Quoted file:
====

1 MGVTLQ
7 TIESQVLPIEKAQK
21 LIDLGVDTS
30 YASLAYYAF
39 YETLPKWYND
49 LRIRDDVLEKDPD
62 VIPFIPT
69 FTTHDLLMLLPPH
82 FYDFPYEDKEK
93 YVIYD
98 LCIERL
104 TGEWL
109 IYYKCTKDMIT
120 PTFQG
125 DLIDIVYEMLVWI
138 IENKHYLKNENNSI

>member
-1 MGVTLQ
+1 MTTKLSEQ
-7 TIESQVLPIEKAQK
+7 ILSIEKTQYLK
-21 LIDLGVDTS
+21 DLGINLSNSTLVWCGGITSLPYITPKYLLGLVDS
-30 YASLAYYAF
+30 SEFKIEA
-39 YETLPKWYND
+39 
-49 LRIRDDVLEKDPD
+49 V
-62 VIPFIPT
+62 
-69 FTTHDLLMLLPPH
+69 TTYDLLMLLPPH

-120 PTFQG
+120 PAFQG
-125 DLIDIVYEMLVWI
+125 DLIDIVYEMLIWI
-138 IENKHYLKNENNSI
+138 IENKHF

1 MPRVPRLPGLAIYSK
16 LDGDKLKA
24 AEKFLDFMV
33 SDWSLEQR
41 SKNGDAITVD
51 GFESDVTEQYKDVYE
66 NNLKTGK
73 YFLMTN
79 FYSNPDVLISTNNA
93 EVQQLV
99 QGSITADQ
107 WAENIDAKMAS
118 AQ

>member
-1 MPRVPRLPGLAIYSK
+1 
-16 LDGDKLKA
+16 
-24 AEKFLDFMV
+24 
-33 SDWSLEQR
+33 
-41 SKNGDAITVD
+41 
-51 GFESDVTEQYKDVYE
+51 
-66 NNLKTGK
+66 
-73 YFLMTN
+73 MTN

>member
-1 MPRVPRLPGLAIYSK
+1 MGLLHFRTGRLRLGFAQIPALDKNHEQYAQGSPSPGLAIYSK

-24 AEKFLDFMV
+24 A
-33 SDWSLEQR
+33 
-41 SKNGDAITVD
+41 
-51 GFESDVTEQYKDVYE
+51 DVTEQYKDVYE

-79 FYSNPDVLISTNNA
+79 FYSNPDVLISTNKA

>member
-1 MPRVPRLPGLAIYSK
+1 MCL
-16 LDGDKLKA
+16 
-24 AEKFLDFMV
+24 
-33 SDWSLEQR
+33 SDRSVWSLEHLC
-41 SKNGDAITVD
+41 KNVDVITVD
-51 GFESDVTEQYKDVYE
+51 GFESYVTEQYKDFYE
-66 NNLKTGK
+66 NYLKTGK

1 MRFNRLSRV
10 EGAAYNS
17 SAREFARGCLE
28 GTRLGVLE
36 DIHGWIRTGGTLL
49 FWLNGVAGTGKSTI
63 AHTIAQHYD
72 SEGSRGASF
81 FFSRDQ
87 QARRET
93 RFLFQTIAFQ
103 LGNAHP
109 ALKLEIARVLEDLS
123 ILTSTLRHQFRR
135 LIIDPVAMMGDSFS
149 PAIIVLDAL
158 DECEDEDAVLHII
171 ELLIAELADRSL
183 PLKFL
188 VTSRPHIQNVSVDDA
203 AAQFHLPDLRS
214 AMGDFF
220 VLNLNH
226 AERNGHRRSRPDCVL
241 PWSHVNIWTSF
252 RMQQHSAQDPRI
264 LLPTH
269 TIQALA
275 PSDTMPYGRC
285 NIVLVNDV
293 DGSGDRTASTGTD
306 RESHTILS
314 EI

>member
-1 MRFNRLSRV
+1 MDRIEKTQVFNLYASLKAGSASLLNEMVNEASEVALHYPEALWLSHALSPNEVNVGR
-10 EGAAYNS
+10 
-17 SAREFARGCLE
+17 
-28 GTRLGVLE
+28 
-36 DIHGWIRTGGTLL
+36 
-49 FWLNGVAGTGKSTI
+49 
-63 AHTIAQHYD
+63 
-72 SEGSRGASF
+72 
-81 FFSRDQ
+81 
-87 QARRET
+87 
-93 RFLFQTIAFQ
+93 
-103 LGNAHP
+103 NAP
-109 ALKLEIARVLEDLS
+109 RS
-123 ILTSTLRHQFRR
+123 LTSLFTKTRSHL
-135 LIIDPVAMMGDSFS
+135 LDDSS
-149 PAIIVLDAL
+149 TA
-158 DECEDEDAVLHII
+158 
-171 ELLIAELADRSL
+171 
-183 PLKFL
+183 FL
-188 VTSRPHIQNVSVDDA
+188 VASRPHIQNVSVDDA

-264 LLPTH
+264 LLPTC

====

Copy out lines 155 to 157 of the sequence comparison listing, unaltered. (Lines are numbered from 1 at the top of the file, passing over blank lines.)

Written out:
+103 NAP
-109 ALKLEIARVLEDLS
+109 RS